Chair of Transportation and Infrastructure, Councillor Uisdean Robertson said:
“Climate Change will likely increase the threat of Coastal flooding in the Western Isles. With this in mind, it is vital that all those at potential risk of damage to homes and businesses can receive accessible and up to date flood alert information and advice. The safety of our communities and resilience of our economy must be protected against such environmental threats. The Comhairle would like to join SEPA in urging as many people as possible to sign up to SEPA’s Floodline service at the link below.”
As Scotland’s national flood forecasting, flood warning and strategic flood risk management authority, SEPA’s role is to support communities to avoid flood risk where they can, adapt where they cannot and act when warned of flooding. Scotland’s first National Flood Risk Strategy identified the Outer Hebrides as a priority area for the development of a new Coastal Flood Warning Scheme.
Since January, Floodline, SEPA’s public flood forecasting and warning service, has issued more than 500 regional Flood Alerts and 540 local Flood Warnings to more than 32,000 customers nationwide. As well as issuing Flood Alerts and Flood Warnings, Floodline provides live flooding information and advice on how to prepare for or cope with the impacts of flooding 24 hours a day, 7 days a week. By signing up to the service, customers can receive flood messages to their phone, and will be given advance notice when their area of interest is at risk of flooding giving them valuable time to prepare for the impacts.
Visit SEPA’s Floodline Scotland at https://www.floodlinescotland.org.uk/eileansiar or call on 0345 988 1188.
If you wish to sign up to more than one Flood Warning Area, please email email@example.com and we will be happy to help you.
Notes to editor
SEPA is Scotland’s national flood forecasting, flood warning authority and strategic flood risk management authority.
- We work in partnership with the Met Office to forecast for flooding and operate Floodline in Scotland to warn the public and emergency responders when flooding is likely;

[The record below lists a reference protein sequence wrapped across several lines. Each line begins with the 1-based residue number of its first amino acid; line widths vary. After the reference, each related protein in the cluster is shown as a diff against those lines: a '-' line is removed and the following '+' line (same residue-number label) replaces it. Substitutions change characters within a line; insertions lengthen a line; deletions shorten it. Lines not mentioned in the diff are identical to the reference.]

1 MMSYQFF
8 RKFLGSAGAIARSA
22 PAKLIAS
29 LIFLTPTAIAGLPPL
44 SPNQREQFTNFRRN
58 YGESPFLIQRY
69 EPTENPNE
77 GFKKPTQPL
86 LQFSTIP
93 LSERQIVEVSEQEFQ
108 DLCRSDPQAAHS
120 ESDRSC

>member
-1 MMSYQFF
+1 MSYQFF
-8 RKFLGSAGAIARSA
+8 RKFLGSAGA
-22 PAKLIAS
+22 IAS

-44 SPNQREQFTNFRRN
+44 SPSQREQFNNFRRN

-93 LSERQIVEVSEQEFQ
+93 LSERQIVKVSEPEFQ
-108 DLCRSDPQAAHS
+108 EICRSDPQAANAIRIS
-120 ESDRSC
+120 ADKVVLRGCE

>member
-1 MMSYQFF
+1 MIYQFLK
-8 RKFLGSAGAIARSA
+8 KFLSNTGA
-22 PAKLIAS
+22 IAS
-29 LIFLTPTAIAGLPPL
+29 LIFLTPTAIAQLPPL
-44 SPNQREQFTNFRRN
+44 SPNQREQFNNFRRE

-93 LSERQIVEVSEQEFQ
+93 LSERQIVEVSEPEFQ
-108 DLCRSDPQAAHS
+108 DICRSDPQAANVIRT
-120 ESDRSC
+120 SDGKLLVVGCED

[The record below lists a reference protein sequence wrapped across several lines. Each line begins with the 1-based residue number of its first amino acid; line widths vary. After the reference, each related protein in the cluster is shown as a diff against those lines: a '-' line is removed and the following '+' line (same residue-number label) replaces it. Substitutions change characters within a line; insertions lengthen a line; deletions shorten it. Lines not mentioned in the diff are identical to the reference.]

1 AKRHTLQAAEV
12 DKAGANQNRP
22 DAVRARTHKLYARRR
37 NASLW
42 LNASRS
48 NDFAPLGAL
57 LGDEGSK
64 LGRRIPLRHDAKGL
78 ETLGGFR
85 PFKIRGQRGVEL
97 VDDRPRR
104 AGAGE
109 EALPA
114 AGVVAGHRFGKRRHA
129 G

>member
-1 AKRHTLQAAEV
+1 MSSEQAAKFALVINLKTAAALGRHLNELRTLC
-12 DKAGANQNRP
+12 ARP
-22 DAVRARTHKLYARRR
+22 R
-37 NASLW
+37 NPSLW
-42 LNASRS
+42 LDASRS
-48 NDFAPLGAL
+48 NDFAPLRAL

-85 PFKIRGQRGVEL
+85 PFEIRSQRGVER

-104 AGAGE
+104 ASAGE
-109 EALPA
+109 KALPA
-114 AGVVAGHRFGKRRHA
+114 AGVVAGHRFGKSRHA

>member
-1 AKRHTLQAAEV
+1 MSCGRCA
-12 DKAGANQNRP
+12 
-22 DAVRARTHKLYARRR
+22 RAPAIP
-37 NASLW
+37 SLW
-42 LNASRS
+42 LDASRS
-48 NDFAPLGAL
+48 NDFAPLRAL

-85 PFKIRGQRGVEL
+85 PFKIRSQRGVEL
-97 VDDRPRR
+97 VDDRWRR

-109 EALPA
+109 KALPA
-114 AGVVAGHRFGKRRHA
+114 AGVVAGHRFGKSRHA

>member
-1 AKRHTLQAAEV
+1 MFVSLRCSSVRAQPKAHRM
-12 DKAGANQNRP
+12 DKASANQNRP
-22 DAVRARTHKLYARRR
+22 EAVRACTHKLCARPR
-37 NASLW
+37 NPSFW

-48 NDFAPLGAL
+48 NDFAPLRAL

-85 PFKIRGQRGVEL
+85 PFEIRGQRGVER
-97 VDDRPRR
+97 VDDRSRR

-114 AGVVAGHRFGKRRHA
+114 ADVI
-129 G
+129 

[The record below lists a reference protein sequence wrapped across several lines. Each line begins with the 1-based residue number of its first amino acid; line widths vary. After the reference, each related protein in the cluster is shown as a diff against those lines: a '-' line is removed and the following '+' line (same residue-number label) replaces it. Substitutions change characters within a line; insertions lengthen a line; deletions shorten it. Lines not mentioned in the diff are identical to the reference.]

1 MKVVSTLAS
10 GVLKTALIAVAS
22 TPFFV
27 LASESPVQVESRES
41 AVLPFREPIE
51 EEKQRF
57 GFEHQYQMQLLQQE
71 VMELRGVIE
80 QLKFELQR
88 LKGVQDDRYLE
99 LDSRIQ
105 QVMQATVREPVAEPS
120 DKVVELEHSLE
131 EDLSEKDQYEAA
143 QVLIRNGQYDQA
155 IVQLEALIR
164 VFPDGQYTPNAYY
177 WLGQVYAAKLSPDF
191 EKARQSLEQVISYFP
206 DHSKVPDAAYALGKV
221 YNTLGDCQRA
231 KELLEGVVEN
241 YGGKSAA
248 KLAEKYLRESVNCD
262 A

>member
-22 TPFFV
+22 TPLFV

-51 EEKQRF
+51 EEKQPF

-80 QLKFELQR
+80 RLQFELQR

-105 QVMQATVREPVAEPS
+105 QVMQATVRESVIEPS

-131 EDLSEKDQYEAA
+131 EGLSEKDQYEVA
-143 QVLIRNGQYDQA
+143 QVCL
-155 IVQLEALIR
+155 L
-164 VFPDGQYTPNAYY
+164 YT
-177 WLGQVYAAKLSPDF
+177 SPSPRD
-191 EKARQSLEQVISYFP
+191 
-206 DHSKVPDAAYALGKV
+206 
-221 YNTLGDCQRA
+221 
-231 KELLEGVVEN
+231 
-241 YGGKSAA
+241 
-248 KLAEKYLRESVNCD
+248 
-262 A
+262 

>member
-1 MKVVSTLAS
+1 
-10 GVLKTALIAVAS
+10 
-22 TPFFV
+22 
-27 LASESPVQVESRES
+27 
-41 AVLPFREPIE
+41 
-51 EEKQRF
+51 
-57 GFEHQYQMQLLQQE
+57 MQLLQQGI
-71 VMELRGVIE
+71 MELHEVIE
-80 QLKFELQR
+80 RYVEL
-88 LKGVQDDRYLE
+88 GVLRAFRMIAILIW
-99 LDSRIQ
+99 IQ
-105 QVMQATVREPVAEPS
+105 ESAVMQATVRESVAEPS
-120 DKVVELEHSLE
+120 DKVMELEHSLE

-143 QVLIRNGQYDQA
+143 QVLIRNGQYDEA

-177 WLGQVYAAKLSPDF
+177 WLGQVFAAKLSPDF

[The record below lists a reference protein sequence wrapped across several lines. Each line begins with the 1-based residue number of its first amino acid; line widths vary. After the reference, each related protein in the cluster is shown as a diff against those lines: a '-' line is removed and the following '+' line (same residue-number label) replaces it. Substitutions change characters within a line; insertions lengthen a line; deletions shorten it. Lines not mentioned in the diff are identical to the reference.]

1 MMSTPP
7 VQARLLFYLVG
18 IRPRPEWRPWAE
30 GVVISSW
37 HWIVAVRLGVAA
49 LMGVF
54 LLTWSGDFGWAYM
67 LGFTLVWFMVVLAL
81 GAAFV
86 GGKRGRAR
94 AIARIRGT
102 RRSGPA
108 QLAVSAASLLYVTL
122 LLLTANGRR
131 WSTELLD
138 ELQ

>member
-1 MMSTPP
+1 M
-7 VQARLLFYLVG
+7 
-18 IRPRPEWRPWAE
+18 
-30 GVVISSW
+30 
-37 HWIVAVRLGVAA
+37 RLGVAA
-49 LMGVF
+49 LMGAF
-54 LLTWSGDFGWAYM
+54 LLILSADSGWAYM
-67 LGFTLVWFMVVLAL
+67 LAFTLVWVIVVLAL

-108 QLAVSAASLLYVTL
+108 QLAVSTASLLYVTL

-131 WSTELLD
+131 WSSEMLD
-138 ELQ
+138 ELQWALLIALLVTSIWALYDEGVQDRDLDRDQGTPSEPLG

- We produce Scotland's Flood Risk Management Strategies;
- We work closely with other organisations responsible for managing flood risk to ensure that a nationally consistent approach to flood risk management is adopted;
- We provide flood risk advice to land use planning in Scotland when requested;
- We raise awareness of flooding at a national level through education initiatives, community engagement and campaigns.
We operate a 24-hour, 365 days a year flood warning service to inform first responders, local authorities and emergency services of emerging flood events and the potential impact on local communities and critical infrastructure.
- All SEPA’s Alerts and Warnings are available on our website at floodline.sepa.org.uk/floodupdates/
- Floodline is always the most up-to-date information – with any new flood updates available as soon as they are issued.
- You can also sign up to receive these messages to your phone, for free. You can register online at floodline.sepa.org.uk/floodingsignup/
Local Authority responsibilities
Local authorities are responsible for producing Scotland’s first Local Flood Risk Management Plans and work in partnership with SEPA, Scottish Water and other responsible authorities to develop these.
It is the responsibility of the local authority to implement and maintain flood protection actions. Local authorities also inspect, clear and repair watercourses to reduce flood risk and routinely maintain road gullies on public roads and highways.
During severe flooding, local authorities will work with the emergency services and co-ordinate shelter for people evacuated from their homes.